Review by Kelly Dean Hansen, Ph.D, Freelance Classical Music Writer
Music Director John Baril has seen his share of milestones in the pit at Central City Opera, but this summer’s “Il trovatore”—which just played its second performance and runs through August 3—represents a new height for him and the company. Giuseppe Verdi’s popular but often critically maligned score was given its best possible advocacy by Baril and stage director Joachim Schamberger in the jewel box theater. The production is traditional but innovative.
Schamberger directed Puccini’s “Tosca” in 2016, winning acclaim for his mix of stagecraft and technology, the incorporated video projections being his trademark. Here, they are used to subtle and impressive effect, along with the highly successful device of placing parallel background action to the scene on the stage upon a raised platform. This greatly aids in illustrating the complex and convoluted backstory and main plot.
Schamberger spares no effort in communicating the threads of the story to the audience, even adding explanatory projections between scenes that draw together the parallel threads of the story dealing with romance, revenge and war in medieval Spain. The opera’s four acts are each further divided into two scenes, so things can get confusing without guidance.
In yet another connection to “Tosca,” three of the four main singers in “ Il trovatore” were also the three principals in the earlier production. Baritone Michael Mayes has become a virtual face of the company, here delivering his fourth memorable and shattering performance in five years going back to the title character in 2014’s “Dead Man Walking.” In “Il trovatore” he plays a similarly villainous character to his Scarpia in “Tosca,” but Count di Luna is somewhat more complex.
Motivated in his hatred of the main character—Manrico, the titular “troubadour”—by both romantic rivalry and political opposition, di Luna is vicious and calculating. Yet Verdi gave him gorgeous music to sing. Mayes is at his best in Act II when attempting to abduct Leonora, the object of his desire, from the convent where she is about to take vows (believing Manrico, whom she loves, to be dead at di Luna’s hand). When he sings that even God himself will not keep him from her, Mayes delivers the sentiment with both passionate ardor and fearsome force.
As Leonora, soprano Alexandra Loutsion—who was a CCO Bonfils-Stanton Apprentice Artist just five years ago—provides another career-defining interpretation following that of “Tosca’s” title character. While Leonora is not the central character, the role is incredibly demanding, so much so that her last major solo in Act IV is often cut. Loutsion did sing one verse of it. This was just one example of Baril’s respect for Verdi’s score, which was evident throughout.
Tenor Jonathan Burton imbued Manrico with heroism and devotion, to his cause, to his beloved, and to his mother. The frantic aria “Di quella pira” in Act III—perhaps the opera’s most well-known musical excerpt—was appropriately powerful without being indulgent. As fine a singer as Burton is, he is also acutely aware of the drama going on around him, never drawing undue attention to himself (a real temptation in a role such as this).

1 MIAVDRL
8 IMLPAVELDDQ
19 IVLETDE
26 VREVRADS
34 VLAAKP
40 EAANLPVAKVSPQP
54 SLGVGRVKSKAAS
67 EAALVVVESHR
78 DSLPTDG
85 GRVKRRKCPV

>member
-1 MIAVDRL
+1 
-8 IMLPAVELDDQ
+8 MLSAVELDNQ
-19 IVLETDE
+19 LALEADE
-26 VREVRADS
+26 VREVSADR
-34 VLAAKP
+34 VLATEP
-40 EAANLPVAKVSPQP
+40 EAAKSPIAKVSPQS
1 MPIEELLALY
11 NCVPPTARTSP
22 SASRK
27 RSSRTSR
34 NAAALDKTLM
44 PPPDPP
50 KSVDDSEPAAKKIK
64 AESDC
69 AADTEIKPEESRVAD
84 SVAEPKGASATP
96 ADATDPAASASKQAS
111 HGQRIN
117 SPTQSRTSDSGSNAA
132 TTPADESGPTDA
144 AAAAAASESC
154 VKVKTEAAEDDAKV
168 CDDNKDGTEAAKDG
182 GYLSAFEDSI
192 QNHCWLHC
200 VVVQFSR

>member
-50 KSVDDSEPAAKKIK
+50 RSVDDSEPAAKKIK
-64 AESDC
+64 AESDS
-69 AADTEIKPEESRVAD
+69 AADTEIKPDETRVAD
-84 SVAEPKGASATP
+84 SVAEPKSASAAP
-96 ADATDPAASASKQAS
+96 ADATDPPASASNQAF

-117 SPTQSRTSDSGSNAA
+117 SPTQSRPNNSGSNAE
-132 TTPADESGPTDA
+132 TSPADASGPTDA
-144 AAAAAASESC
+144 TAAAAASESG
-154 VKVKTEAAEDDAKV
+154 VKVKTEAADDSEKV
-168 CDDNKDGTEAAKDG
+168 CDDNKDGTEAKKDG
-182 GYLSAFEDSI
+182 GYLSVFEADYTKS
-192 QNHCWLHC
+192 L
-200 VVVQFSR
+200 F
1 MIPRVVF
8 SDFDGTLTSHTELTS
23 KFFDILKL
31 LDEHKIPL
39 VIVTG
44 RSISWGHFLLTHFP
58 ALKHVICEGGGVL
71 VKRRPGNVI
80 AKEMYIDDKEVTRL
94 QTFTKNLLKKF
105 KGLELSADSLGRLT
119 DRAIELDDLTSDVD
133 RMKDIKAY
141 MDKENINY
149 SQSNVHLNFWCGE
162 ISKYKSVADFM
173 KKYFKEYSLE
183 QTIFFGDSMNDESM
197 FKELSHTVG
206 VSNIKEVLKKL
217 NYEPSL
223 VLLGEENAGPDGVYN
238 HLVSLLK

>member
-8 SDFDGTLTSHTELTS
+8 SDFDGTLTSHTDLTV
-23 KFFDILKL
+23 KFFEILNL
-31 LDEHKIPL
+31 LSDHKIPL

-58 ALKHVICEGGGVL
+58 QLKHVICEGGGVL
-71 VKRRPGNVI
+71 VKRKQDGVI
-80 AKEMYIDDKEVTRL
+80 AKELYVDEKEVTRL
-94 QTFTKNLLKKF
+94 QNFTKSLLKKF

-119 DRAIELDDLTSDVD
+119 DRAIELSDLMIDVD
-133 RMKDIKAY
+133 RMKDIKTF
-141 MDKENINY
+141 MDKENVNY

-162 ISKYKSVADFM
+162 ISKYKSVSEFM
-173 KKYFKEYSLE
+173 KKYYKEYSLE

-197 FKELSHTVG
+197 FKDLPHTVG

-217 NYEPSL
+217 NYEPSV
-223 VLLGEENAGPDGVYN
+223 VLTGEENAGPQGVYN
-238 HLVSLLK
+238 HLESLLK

The one newcomer to the principal four is mezzo-soprano Lindsay Ammann, who plays the vengeful gypsy Azucena (whom Verdi considered the main character). Azucena’s identity as both the supposed murderer of his infant brother and the mother of his rival adds another layer to Di Luna’s hatred—one that is only matched by her own. Since the opera’s conception in 1853, Azucena’s motivations and endgame have been ambiguous, and Ammann conveyed that ambiguity with both relish and mystery. Her Act II narrative of the background events to the story and of her need for vengeance was one of several highlights for Ammann. Another was her exceedingly tender Act IV duet with Burton.
All four roles are more demanding than usual, leading to the oft-quoted quip from Enrico Caruso that all it takes for a successful performance of “Il trovatore” is the four greatest singers in the world. These four are surely the best we could possibly hope for at a performance in Colorado or the entire western United States, not just at a tiny theater in the mountains.
Whan you add bass Ashraf Sewailam to the mix, this becomes even more special. Sewailam—a University of Colorado alumnus and Colorado favorite—plays the secondary role of Ferrando, one of Di Luna’s captains, but it is a secondary role of unusual importance. He must deliver the initial tale of the backstory from Di Luna’s perspective (we later get it from Azucena’s). This is a long and demanding monologue-aria that precedes the appearance of all the four principals. And it needs someone of Sewailam’s caliber.
The choruses of gypsies and soldiers are splendid, as is Baril’s orchestra. Verdi’s accompaniments range from the banal to the sublime, and these musicians had a keen understanding of when to come forward and when to let the singers take the lead.
Yes, the plot is grisly and dark, involving an unusual degree of coincidence and unlikely intersections of plot threads. Yes, the “Anvil Chorus” that opens Act II is one of the most recognizable of all operatic melodies, probably for the wrong reasons. But the opera does not deserve some of the negative reception it has endured over the years. There is a reason why it remains popular, and Central City’s production illustrated this. It is not to be missed.